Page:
4 Examining potential improvements to severe weather warnings from a geospatial verification perspective

Thursday, 23 June 2011
Ballroom C (Cox Convention Center)
Gregory J. Stumpf, CIMMS/Univ. of Oklahoma and NOAA/NWS/MDL, Norman, OK; and S. Stough and T. M. Smith

NWS severe thunderstorm and tornado warnings are issued as recently-adopted “storm-based” polygons that cover a two-dimensional area of expected threat of severe weather within a specific time period up to 60 minutes. The entire spatial and temporal extent of a warning polygon is verified when at least one ground truth report of severe weather occurs within the valid time period of the warning. The time difference between the time of the first severe weather report within the valid time and area of the warning and the issuance time of the warning is calculated as the lead time. Any warning polygon with (without) a matching report of severe weather is considered a hit (false alarm), and any severe weather report with (without) a warning is deemed a hit (missed) event. A single point in space and time can be used to verify an areal polygon warning. Consequently, there is no penalty for issuing warnings which cover a larger area and a longer duration, even though one of the main intents of the NWS storm-based warnings is to reduce the area and time covered by warnings in comparison to the original practice of issuing warnings for whole counties.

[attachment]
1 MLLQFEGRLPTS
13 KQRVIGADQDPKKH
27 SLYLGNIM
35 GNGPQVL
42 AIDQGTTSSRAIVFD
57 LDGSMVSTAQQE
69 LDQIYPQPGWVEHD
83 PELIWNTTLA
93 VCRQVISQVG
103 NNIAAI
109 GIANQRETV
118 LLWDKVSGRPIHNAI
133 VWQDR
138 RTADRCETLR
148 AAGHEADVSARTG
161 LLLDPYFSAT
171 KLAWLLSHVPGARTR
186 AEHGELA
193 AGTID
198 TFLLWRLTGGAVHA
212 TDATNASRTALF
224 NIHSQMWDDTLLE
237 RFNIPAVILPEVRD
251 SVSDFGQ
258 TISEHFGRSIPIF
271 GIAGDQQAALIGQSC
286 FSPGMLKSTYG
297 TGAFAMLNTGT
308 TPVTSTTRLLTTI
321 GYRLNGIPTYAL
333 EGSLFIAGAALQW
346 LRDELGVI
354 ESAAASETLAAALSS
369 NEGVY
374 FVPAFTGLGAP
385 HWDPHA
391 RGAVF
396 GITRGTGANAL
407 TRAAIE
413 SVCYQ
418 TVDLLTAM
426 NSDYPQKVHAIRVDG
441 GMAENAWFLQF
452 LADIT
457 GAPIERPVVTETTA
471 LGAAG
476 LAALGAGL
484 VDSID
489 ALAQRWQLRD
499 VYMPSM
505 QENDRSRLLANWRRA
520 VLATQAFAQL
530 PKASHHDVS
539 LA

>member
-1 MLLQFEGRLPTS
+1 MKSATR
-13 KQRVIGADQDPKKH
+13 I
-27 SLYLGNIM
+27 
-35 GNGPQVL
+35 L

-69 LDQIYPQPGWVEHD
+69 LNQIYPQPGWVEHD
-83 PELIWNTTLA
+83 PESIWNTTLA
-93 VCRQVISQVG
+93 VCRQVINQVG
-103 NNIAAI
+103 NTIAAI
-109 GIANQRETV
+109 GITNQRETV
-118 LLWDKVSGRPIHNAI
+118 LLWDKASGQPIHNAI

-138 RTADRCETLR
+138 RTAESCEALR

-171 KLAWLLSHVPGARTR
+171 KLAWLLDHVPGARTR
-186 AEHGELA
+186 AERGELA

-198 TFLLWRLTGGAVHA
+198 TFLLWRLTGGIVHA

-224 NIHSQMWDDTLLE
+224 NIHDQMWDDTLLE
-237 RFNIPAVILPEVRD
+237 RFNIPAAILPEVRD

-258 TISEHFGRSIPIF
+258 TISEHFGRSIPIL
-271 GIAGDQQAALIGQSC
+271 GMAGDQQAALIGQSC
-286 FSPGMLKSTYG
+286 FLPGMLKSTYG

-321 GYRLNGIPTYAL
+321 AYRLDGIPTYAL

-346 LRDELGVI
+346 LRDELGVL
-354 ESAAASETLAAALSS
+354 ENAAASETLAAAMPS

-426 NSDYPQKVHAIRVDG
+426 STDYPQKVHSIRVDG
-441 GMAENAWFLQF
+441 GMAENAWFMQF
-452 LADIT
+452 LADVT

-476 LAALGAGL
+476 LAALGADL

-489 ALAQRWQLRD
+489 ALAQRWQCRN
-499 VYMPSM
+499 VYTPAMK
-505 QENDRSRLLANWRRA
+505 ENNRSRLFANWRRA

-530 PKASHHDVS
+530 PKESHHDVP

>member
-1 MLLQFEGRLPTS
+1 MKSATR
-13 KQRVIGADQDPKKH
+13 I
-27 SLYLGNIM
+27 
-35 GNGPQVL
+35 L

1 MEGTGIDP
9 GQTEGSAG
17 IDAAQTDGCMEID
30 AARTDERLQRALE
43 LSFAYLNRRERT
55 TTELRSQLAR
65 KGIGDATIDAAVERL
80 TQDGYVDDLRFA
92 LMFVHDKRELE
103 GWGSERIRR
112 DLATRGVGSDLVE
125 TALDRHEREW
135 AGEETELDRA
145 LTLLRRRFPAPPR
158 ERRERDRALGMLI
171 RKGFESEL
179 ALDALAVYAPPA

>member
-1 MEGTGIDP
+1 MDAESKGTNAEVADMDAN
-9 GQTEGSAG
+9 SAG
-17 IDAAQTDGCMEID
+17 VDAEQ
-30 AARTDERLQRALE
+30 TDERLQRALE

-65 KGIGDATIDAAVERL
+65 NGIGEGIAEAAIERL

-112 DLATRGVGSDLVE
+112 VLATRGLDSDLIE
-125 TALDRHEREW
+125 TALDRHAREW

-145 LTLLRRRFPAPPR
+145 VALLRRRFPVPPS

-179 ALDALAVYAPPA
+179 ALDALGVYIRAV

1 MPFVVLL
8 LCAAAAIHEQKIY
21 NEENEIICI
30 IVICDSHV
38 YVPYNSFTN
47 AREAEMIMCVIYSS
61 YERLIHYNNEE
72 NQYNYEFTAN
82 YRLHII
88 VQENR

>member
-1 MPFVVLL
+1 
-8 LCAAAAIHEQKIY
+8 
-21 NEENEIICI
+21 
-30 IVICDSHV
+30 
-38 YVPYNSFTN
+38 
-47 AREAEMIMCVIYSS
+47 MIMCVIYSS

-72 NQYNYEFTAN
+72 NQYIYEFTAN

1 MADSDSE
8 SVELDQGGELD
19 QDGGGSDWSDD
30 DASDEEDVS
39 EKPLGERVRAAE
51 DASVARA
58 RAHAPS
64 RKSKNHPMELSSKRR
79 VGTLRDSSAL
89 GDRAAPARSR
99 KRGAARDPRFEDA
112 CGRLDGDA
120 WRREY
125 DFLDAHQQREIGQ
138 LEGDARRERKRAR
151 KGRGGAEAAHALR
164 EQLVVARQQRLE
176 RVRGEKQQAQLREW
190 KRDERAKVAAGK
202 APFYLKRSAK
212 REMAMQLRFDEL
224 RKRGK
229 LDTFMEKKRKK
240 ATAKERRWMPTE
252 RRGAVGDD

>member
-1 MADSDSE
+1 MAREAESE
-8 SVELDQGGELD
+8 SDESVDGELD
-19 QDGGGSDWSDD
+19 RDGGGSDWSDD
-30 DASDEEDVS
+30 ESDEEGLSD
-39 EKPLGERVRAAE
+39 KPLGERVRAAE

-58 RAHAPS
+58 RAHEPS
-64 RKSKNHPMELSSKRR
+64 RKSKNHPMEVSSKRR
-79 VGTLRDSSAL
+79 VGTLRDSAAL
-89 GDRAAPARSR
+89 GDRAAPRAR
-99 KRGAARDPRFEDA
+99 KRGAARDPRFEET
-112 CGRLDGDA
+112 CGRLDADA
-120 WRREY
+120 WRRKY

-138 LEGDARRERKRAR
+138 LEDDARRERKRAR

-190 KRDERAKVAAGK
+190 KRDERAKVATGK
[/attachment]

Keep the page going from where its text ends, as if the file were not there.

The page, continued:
We continue our exploration of alternative methods for assessing the goodness of NWS severe thunderstorm and tornado warnings. At a previous conference, we reported on our work to verify warnings geospatially on a high-resolution grid using data collected during a springtime warning experiment at the NOAA Hazardous Weather Testbed (HWT). For each grid point, we compute location-specific probability of detection, false alarm ratio, and various other skill statistics (e.g., critical success index), as well as lead time, departure time, and valid warning time for each event affecting the grid location. For the period and spatial domain of an entire storm event, we compute the averages of the above measures, as well as aggregate false alarm areas and times.

We will compare the effects of improved warning precision (area and duration) on the current and experimental verification schemes. In addition, we will explore the advantages, from a service improvement standpoint, of two potential upgrades to severe weather warning information that were tested in the HWT: 1) “Threats-In-Motion” where warning polygons move continuously with the storm threats, and 2) probabilistic information for locations where the threat levels are currently below warning criteria or for locations still downstream of current warnings.

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